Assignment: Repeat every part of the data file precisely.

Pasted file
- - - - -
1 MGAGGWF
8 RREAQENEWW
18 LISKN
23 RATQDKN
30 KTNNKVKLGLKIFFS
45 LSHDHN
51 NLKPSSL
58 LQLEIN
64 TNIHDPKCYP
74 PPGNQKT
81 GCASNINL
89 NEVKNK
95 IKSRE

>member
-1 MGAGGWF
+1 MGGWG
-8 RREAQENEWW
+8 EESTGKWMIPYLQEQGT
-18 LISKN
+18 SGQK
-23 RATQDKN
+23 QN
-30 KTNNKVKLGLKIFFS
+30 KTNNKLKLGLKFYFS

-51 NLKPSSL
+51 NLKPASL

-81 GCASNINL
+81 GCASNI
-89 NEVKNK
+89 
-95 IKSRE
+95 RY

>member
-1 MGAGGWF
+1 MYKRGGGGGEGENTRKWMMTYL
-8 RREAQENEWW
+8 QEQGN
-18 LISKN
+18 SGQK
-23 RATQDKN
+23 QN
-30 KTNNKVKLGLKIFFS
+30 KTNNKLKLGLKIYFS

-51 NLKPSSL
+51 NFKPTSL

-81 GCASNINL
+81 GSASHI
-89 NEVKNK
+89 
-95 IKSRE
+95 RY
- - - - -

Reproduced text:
1 MGAGGWF
8 RREAQENEWW
18 LISKN
23 RATQDKN
30 KTNNKVKLGLKIFFS
45 LSHDHN
51 NLKPSSL
58 LQLEIN
64 TNIHDPKCYP
74 PPGNQKT
81 GCASNINL
89 NEVKNK
95 IKSRE

>member
-1 MGAGGWF
+1 MGGWG
-8 RREAQENEWW
+8 EESTGKWMIPYLQEQGT
-18 LISKN
+18 SGQK
-23 RATQDKN
+23 QN
-30 KTNNKVKLGLKIFFS
+30 KTNNKLKLGLKFYFS

-51 NLKPSSL
+51 NLKPASL

-81 GCASNINL
+81 GCASNI
-89 NEVKNK
+89 
-95 IKSRE
+95 RY

>member
-1 MGAGGWF
+1 MYKRGGGGGEGENTRKWMMTYL
-8 RREAQENEWW
+8 QEQGN
-18 LISKN
+18 SGQK
-23 RATQDKN
+23 QN
-30 KTNNKVKLGLKIFFS
+30 KTNNKLKLGLKIYFS

-51 NLKPSSL
+51 NFKPTSL

-81 GCASNINL
+81 GSASHI
-89 NEVKNK
+89 
-95 IKSRE
+95 RY